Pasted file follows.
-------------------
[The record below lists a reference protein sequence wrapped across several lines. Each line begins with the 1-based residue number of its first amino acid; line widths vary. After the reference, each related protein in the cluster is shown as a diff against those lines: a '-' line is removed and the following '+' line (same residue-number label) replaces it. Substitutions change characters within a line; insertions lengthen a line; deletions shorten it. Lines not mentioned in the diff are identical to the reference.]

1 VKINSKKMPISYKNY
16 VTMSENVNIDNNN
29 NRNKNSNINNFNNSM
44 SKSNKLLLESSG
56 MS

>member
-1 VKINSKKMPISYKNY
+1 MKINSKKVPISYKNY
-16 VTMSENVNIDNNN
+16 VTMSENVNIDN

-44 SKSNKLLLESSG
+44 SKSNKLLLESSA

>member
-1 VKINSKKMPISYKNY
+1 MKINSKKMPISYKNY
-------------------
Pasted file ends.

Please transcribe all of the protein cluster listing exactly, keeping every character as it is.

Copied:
[The record below lists a reference protein sequence wrapped across several lines. Each line begins with the 1-based residue number of its first amino acid; line widths vary. After the reference, each related protein in the cluster is shown as a diff against those lines: a '-' line is removed and the following '+' line (same residue-number label) replaces it. Substitutions change characters within a line; insertions lengthen a line; deletions shorten it. Lines not mentioned in the diff are identical to the reference.]

1 VKINSKKMPISYKNY
16 VTMSENVNIDNNN
29 NRNKNSNINNFNNSM
44 SKSNKLLLESSG
56 MS

>member
-1 VKINSKKMPISYKNY
+1 MKINSKKVPISYKNY
-16 VTMSENVNIDNNN
+16 VTMSENVNIDN

-44 SKSNKLLLESSG
+44 SKSNKLLLESSA

>member
-1 VKINSKKMPISYKNY
+1 MKINSKKMPISYKNY